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SINGAPORE — Singapore will introduce a new bill aimed at offering temporary relief to businesses and individuals who cannot fulfill contractual obligations, such as rent payments and scheduled events, because of COVID-19.

The bill, which will be introduced in parliament next week and will be in place for at least six months, will prevent contracting parties from taking legal action such as forfeiting a deposit placed for a wedding that will be postponed, or terminating leases on commercial property for rent that has gone unpaid.

For individuals, the minimum amount of debt before filing for bankruptcy has been raised from S$15,000 to S$60,000. The threshold for companies to apply for insolvency has also been raised tenfold to S$100,000.

The relief measures come as Singapore has imposed further stringent social distancing rules on its residents. Gatherings have been limited to 10 persons or fewer, and people in Singapore who intentionally do not abide by the 1-meter (3-foot) social-distancing rule in a public place could be fined and jailed.

As of March 31, Singapore has a total of 926 cases of COVID-19 cases, and has since had three deaths.

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MOSCOW — Russia has sent a planeload of medical aid to the United States amid the growing coronavirus pandemic.

A military aircraft loaded with medical equipment and masks took off from Moscow early on Wednesday morning, according to the Defense Ministry.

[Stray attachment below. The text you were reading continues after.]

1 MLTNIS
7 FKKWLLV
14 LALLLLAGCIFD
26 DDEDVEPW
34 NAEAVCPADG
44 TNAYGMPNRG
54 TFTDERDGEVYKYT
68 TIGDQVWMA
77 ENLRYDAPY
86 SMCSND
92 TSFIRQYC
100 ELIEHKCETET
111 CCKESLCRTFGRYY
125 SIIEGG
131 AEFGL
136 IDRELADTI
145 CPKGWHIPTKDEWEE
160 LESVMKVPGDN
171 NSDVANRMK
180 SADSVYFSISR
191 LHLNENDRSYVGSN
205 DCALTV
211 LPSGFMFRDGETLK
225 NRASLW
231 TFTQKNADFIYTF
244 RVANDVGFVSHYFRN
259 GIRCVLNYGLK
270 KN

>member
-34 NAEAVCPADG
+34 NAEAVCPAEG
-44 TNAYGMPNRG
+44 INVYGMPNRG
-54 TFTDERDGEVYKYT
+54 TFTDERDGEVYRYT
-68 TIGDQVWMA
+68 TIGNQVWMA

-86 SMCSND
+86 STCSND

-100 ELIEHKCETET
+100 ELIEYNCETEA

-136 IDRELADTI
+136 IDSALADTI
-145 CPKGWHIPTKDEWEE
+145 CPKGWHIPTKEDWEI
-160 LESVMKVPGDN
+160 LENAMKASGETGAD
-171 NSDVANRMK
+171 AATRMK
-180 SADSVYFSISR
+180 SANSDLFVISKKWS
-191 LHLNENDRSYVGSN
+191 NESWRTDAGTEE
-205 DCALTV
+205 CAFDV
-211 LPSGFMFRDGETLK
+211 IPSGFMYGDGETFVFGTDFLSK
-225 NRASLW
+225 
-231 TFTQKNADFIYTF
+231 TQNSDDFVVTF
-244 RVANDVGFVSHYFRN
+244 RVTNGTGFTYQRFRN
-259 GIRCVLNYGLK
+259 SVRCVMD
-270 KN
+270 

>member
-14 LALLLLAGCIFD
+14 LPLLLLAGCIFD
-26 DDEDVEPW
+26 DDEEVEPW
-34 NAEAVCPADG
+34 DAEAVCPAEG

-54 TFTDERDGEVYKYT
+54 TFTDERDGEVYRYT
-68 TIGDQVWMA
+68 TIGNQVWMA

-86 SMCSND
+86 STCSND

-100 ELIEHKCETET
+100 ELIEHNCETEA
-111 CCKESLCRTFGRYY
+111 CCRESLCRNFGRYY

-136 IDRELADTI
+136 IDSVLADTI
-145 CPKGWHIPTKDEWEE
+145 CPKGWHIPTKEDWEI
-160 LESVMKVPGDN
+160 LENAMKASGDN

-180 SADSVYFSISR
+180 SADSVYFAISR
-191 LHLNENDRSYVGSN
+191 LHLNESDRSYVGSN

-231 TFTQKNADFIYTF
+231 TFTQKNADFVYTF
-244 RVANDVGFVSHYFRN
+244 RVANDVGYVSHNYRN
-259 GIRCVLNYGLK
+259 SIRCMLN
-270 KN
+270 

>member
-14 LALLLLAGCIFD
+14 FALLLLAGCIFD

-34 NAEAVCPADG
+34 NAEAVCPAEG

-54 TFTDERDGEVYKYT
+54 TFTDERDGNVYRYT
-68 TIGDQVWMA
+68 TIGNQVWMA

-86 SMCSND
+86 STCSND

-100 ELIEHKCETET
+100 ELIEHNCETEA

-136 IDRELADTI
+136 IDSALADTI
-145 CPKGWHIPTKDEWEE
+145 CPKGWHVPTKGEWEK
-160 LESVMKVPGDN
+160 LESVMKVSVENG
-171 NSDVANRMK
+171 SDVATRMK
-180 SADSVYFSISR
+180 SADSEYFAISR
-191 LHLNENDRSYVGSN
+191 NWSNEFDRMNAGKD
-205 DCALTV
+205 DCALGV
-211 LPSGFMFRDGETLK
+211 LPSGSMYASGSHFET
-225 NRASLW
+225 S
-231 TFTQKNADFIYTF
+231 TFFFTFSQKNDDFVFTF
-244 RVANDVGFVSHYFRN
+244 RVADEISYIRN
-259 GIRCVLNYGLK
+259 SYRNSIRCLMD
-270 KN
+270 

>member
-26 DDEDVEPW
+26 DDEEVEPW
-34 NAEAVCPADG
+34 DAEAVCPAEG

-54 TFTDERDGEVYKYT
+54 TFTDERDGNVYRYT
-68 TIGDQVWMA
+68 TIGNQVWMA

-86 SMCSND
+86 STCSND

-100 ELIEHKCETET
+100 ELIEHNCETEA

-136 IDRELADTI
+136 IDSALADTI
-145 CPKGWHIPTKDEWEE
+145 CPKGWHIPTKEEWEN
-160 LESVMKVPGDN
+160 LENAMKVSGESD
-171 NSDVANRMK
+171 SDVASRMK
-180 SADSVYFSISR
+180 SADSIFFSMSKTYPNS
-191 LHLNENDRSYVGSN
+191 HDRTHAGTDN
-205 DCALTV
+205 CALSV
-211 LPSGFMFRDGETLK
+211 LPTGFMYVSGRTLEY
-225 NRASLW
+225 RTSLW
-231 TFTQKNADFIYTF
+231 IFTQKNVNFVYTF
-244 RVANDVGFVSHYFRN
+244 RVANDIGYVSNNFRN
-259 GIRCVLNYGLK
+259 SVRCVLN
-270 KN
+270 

Footage from the Russian Defense Ministry showed boxes of equipment inside an Antonov An-124 Ruslan aircraft at Moscow’s Chkalovsky Airbase.

The delivery follows a phone call between Russian President Vladimir Putin and U.S. President Donald Trump on Monday, when the two leaders discussed cooperation in the fight against the new coronavirus. A Kremlin statement said the call took place at Washington’s initiative.

Kremlin spokesman Dmitry Peskov said Tuesday that Trump accepted Russia’s aid “with gratitude.”

“Offering aid to the American colleagues, the president (Vladimir Putin) is assuming that when American production of medical equipment and materials picks up speed, they will be able to reciprocate if necessary,” Peskov was quoted by the Interfax news agency as saying.

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NEW YORK — As the number of coronavirus deaths continues to surge in the United States, officials are warning the disease could kill between 100,000 and 240,000 Americans, even if people continue to stay home and limit their contact with others.

Experts made the prediction at a Tuesday media briefing with President Donald Trump. But they said they hope the figure won’t soar that high if everyone does their part to prevent the virus from spreading.

“I want every American to be prepared for the hard days that lie ahead,” said Trump, who also extended social distancing guidelines until April 30. “We’re going to go through a very tough two weeks.”

The U.S. recorded a big daily jump of 26,000 new cases, bringing the total to more than 189,000. The death toll leaped to over 4,000, including more than 1,000 in New York City.

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NEW DELHI — Police in New Delhi have filed a criminal case against clerics of an Islamic religious sect for organizing a gathering last month in violation of COVID-19 safety measures such as social distancing.